Best Remote Access practices
Updated: January 21, 2005
Applies To: Windows Server 2003, Windows Server 2003 R2, Windows Server 2003 with SP1, Windows Server 2003 with SP2
The following list provides best practices for implementing and configuring the remote access server and is based on recommendations from Microsoft Product Support Services:
Plan for security
When designing and implementing your remote access solution, be sure to plan for the most secure deployment possible. For more information, see Security information for remote access.
Use DHCP to obtain IP addresses
If you installed a DHCP server, configure the remote access server to use DHCP to obtain IP addresses for remote access clients. If you did not install a DHCP server, configure the remote access server with a static IP address pool, which is a subset of addresses from the subnet to which the remote access server is attached.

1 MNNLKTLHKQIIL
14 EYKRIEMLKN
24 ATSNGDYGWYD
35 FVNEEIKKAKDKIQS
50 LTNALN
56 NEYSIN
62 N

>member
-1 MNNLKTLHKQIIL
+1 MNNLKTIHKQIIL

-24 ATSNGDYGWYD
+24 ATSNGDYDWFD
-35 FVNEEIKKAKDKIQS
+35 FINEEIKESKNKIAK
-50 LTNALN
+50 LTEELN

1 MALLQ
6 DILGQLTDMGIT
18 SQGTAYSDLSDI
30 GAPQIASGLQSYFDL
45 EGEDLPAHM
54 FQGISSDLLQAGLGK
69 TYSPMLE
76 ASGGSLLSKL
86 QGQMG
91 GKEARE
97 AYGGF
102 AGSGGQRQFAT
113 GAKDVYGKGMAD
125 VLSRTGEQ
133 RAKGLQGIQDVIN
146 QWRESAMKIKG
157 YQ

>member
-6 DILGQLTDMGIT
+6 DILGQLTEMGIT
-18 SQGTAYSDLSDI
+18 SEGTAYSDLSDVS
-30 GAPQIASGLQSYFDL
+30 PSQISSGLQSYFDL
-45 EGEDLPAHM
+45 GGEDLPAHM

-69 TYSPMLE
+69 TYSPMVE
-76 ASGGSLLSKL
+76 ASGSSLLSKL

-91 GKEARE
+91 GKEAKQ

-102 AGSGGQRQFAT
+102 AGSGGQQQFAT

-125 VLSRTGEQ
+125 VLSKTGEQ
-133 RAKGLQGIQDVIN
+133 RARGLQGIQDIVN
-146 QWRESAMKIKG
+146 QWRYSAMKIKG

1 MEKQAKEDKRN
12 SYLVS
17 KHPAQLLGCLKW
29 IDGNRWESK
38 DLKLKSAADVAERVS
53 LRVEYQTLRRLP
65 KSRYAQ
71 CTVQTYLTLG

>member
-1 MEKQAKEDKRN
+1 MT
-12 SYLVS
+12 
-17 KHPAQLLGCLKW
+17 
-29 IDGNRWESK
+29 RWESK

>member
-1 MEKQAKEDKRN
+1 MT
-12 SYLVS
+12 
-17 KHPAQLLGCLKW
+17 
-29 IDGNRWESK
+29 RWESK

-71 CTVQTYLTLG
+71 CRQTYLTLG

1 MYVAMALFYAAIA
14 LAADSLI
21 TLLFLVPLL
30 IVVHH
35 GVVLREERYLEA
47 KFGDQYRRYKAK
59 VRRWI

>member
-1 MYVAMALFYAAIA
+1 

Use strong authentication
Use strong passwords more than 8 characters long that contain a mixture of uppercase and lowercase letters, numbers, and permitted punctuation. Do not use passwords based on names or words. Strong passwords are more resistant to a dictionary attack, where an attacker attempts to determine a password by sending a series of commonly used names and words.
Although EAP-TLS works with registry-based certificates, for security reasons you should use EAP-TLS with smart cards only.
If you are using MS-CHAP, use MS-CHAP version 2. You can obtain the latest MS-CHAP updates for Windows NT version 4.0, Windows 98, and Windows 95. For more information, see MS-CHAP version 2.
Avoid configuring different remote access policies for the same user
If a user dials in by using a multilink connection, all connections beyond the first connection are connected by using the remote access policy that matched the first connection.